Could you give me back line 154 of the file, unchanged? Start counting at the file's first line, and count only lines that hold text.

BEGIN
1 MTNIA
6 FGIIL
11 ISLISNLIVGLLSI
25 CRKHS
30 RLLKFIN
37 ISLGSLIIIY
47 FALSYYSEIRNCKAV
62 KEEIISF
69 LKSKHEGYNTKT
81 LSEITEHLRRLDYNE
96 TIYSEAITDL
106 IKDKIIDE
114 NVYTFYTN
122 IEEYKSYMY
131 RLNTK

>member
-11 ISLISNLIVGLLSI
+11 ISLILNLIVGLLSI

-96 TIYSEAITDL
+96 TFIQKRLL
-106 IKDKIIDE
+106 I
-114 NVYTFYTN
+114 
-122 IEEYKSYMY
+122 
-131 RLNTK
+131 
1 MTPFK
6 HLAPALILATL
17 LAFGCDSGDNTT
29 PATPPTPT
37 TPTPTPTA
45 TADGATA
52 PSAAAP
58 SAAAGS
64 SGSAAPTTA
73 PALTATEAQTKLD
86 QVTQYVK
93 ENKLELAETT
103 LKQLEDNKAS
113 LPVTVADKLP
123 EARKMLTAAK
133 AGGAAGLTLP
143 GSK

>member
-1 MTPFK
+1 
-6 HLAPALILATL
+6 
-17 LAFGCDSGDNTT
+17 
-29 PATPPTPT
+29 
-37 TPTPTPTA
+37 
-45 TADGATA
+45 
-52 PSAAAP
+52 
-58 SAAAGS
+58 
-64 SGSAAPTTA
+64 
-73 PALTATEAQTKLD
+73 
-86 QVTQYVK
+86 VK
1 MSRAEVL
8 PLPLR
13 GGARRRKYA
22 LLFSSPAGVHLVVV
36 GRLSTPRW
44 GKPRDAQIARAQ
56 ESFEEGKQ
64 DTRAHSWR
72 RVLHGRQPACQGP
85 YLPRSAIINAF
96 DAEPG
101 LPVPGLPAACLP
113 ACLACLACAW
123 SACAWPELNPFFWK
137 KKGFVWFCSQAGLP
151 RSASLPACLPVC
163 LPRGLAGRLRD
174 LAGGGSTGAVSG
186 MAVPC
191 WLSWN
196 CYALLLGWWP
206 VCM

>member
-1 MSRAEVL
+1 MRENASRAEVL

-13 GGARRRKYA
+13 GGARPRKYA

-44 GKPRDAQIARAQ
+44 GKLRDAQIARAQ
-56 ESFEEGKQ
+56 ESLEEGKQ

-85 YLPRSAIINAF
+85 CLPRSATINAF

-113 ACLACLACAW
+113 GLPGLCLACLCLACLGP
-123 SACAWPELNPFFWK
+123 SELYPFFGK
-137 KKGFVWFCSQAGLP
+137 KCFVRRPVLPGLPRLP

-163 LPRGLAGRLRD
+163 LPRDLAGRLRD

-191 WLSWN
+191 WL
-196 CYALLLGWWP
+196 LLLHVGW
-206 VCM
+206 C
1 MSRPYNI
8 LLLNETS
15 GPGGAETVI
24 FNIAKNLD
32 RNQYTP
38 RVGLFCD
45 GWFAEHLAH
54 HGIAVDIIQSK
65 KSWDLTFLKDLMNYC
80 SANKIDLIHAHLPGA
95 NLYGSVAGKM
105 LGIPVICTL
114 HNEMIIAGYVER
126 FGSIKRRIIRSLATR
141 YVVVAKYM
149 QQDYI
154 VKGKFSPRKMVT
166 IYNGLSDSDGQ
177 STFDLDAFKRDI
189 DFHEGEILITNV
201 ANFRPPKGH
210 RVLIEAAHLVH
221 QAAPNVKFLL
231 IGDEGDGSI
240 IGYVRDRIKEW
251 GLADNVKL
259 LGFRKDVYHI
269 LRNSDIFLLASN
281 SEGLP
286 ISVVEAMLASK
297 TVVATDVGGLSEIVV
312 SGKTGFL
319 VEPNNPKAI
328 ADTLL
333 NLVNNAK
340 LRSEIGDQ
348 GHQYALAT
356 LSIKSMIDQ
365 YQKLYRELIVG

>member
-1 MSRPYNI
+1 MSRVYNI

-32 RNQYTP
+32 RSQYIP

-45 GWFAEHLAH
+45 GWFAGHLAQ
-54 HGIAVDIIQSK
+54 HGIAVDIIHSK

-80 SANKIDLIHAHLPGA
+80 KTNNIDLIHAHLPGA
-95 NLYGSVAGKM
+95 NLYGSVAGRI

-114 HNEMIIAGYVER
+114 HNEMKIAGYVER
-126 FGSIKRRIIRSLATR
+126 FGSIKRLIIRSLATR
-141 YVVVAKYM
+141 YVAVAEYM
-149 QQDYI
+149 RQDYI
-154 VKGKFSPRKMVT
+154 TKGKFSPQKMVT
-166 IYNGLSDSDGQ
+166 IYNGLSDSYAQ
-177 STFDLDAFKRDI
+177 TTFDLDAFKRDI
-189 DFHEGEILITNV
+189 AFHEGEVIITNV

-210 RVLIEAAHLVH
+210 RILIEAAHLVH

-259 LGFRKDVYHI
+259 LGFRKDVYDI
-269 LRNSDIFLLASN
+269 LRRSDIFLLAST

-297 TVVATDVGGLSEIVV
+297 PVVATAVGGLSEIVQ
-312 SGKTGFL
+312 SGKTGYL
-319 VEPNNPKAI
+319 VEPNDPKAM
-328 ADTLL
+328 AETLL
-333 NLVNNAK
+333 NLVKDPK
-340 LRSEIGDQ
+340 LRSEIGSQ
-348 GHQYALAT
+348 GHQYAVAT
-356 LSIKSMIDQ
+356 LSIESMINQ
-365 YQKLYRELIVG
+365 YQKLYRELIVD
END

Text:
365 YQKLYRELIVG